Frequently Asked Questions
Ensure you have the proper equipment or professional required to perform the assessment, follow the instructions for each assessment and record the results using the metric prescribed.
View the Normative range charts to see how you performed relative to your population, size and/or gender. If the results are not optimal follow the recommendations on what to do to bring your numbers into the optimal range.
Trend it using the trend chart and use it dictate your training intensity for each day. Trending the data over time helps you see what
training, recovery, and nutrition styles enhance or hinder your performance.
Use what you have access to. Sometimes all you have to go off is the self assessment. Obviously this isn’t the most informative form of regulation but it will yield better results than just blindly pushing through every workout with a “redline” mindset.
It depends on the severity. If all assessments are indicating not training you should take a full rest day. If the results indicate fatigue, but not full exhaustion it may be beneficial to perform a Level 1 strength and conditioning session, do your RMC program, and/or do low intensity technical combat training.
Foundational Breathing should be done prior to each training session. Competition Breathing should be done during conditioning
sessions. Recovery Breathing should be done between rounds, in rest periods, and during recovery sessions.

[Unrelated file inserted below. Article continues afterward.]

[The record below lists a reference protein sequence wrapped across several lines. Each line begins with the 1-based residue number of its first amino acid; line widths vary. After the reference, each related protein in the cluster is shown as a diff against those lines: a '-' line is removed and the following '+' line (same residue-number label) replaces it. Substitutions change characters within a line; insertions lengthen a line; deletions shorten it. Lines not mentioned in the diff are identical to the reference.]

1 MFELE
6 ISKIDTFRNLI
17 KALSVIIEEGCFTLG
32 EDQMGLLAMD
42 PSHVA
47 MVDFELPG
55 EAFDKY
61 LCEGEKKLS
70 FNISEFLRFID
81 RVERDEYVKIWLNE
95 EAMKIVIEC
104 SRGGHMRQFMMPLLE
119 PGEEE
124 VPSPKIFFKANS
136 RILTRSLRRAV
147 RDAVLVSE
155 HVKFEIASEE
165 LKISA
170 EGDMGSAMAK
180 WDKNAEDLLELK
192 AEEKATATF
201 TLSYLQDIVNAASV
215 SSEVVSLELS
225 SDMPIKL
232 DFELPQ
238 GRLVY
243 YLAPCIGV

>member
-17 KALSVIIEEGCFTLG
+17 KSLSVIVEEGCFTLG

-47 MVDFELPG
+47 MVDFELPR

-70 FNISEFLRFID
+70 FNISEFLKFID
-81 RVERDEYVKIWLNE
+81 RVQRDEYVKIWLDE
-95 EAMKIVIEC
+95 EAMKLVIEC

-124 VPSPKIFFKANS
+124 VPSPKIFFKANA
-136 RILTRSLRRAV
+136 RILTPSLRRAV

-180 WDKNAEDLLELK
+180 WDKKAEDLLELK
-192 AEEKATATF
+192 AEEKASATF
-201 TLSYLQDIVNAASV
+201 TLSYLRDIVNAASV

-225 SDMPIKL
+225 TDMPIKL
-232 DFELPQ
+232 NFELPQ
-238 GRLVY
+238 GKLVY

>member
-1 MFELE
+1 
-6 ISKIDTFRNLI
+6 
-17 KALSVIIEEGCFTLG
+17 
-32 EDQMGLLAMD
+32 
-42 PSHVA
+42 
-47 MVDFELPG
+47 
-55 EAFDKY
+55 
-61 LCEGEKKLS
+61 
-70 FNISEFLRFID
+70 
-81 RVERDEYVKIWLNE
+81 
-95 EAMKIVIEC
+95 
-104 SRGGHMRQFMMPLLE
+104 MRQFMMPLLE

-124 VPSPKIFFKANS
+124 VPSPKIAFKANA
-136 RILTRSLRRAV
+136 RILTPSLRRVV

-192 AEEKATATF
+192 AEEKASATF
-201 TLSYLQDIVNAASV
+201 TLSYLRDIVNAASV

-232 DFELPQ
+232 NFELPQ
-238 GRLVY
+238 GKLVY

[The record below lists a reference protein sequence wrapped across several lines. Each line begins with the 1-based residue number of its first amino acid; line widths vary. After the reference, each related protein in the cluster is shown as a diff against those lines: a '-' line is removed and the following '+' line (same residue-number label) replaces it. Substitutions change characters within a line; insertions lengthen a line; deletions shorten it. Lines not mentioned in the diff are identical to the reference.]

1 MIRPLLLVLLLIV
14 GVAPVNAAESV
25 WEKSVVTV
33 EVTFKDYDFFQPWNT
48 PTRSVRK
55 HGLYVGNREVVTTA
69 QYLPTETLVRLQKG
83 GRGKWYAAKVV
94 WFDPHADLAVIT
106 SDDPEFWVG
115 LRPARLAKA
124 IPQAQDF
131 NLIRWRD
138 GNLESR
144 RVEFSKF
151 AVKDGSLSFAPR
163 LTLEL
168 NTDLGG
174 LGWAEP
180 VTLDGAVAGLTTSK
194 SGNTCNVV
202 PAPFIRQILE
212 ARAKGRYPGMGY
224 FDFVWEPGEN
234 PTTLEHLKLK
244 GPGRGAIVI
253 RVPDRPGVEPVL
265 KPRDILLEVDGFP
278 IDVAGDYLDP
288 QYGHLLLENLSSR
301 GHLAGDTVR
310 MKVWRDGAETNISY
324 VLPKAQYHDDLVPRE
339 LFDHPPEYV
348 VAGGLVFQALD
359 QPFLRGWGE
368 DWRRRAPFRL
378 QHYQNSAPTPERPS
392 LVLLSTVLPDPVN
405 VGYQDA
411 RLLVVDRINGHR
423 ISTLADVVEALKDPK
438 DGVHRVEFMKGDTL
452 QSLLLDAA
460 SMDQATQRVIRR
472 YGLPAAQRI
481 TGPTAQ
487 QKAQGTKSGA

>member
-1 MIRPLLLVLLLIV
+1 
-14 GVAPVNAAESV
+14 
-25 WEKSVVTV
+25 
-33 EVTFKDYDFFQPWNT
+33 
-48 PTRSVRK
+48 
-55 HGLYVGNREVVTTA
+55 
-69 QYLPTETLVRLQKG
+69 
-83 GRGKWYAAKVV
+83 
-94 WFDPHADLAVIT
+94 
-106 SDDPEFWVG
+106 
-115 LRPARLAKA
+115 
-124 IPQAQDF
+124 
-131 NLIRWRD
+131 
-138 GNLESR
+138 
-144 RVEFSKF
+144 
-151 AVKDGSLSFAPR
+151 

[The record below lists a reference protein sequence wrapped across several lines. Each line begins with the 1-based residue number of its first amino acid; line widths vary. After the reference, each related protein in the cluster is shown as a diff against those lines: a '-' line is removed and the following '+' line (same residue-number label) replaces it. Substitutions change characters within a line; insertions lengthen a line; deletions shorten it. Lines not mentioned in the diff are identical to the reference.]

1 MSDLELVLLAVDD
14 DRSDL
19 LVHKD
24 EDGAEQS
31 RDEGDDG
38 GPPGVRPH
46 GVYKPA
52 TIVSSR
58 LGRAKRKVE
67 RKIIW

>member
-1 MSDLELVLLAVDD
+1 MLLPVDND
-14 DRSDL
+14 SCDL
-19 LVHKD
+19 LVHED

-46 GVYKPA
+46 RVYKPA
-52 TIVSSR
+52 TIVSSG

View the equipment section listed in the glossary.
Do the best you can with what you have. Try to mimic an exercise pattern as closely as you can. Sometimes a piece of equipment,
assessment tool, and or technology isn’t available, this doesn’t mean you can’t do the program, you just have to improvise. Do what you can, with what you have.
This program is laid out in a “recommendation” style platform. If you cant do Session 1 on Monday that’s fine, simply move the sessions around in the week in a way that fits your schedule. The only thing that matters is that you perform them in the order (Session 1-Session 2-Session 3…) they are prescribed. Performing Session 6 earlier in the week than Session 1 would be ill-advised.
It is highly recommended to seek out a licensed Physical Therapist, Chiropractor, exercise specialist or NF1 Performance Specialist
(through the NF1 app) to perform your assessment. If these practioners are not financially available to you, you can film yourself performing the assessment exercises and use the “What to Look For” guidelines to determine which areas you displayed the most dysfunction.
Simply visit the RMC page and perform the exercises for your region in the order prescribed. All of the RMC exercises can be found in the exercise library
This is very normal. Many athletes have multiple dysfunctions all over the body. We recommended selecting the 2 most dysfunctional
regions and alternating days of RMC programs for each of them. Even if you exhibited dysfunction in every region its likely that the 2 areas where dysfunction showed up the most are the regions that are robbing you of performance and putting you at the greatest injury risk.
We encourage our athletes to perform their RMC programs each day throughout a fight camp. If this isn’t practical for you attempt to at very least perform your program on the days recommended in your program.